A psychedelic experience (known colloquially as a trip) is a temporary altered state of consciousness induced by the consumption of a psychedelic substance (most commonly LSD, mescaline, psilocybin mushrooms, or DMT). For example, an acid trip is a psychedelic experience brought on by the use of LSD, while a mushroom trip is a psychedelic experience brought on by the use of psilocybin. Psychedelic experiences feature alterations in normal perception such as visual distortions and a subjective loss of self-identity, sometimes interpreted as mystical experiences. Psychedelic experiences lack predictability, as they can range from being highly pleasurable (known as a good trip) to frightening (known as a bad trip). The outcome of a psychedelic experience is heavily influenced by the person's mood, personality, expectations, and environment (also known as set and setting).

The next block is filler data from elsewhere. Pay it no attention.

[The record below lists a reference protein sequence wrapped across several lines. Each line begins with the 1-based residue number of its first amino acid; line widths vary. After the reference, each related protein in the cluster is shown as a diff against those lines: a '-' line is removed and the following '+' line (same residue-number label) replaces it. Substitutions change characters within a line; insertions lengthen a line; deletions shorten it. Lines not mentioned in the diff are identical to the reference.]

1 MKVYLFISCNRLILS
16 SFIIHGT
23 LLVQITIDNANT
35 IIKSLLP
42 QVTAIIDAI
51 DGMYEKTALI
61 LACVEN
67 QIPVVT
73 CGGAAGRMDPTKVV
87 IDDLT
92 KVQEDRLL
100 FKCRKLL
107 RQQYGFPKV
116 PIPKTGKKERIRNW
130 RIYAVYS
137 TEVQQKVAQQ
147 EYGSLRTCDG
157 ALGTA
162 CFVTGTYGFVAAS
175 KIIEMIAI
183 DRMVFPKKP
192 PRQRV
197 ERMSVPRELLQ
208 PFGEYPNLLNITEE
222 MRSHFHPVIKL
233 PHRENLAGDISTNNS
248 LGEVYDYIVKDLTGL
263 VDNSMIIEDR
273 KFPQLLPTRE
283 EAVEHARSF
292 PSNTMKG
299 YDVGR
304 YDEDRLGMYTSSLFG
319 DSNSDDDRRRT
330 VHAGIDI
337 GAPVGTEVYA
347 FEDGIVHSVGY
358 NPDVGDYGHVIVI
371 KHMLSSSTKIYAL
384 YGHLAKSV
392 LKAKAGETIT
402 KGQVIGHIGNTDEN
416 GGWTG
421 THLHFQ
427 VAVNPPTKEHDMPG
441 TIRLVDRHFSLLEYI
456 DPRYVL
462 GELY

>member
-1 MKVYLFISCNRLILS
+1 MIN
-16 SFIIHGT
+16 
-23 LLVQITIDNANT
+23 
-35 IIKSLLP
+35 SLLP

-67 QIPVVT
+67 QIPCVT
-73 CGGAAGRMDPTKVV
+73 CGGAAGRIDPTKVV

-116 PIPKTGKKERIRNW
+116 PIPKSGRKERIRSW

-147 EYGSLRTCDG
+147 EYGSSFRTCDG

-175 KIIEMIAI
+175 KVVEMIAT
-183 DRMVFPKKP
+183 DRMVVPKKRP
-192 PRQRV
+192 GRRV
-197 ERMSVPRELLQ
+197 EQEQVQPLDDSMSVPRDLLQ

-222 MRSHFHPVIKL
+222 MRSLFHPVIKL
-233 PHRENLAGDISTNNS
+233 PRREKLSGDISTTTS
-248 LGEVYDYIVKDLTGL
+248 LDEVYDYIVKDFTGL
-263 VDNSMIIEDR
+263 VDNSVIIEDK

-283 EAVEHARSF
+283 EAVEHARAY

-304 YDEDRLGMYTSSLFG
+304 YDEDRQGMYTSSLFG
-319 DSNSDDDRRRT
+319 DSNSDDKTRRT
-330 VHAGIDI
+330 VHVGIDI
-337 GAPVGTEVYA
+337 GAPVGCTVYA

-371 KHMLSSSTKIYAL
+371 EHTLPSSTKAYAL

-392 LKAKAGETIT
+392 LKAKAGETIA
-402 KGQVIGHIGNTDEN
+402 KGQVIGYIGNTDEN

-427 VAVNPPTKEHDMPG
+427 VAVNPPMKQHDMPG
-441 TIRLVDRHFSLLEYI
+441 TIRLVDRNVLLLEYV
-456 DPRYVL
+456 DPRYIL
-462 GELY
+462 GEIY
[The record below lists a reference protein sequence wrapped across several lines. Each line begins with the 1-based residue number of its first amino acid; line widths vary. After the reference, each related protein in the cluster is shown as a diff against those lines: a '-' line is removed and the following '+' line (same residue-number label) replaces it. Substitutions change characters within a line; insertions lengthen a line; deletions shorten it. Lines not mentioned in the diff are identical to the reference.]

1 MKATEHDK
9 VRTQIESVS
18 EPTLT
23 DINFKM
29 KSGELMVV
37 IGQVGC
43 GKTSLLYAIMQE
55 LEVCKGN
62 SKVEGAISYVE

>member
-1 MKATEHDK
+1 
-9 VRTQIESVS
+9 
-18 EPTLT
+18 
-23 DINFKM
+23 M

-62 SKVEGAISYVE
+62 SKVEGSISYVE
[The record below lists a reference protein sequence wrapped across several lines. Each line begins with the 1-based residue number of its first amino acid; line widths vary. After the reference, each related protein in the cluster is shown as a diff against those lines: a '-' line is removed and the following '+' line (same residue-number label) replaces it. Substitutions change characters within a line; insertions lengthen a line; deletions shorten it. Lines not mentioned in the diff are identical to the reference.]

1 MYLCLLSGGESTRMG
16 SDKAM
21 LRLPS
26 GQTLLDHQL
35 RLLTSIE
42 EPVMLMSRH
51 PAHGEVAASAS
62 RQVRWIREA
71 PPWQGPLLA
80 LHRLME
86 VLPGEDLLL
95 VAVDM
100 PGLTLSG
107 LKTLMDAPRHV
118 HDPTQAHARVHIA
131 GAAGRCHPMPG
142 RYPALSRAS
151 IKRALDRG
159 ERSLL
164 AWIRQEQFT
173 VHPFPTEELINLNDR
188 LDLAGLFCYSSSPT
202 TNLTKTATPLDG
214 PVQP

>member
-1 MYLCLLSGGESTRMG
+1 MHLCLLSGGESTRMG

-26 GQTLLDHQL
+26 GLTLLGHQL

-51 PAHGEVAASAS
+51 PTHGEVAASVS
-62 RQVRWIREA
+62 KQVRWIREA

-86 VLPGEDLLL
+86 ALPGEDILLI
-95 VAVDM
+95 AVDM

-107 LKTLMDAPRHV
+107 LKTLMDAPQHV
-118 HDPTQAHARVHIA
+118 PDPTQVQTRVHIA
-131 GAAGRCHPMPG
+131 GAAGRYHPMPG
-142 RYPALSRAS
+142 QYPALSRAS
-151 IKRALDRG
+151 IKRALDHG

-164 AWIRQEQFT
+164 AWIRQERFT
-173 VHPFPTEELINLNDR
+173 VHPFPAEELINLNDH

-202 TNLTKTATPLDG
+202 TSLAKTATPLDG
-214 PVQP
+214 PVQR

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Researchers have interpreted psychedelic experiences in light of a range of scientific theories, including model psychosis theory, filtration theory, psychoanalytic theory, entropic brain theory, integrated information theory, and predictive processing. Psychedelic experiences are also induced and interpreted in religious and spiritual contexts.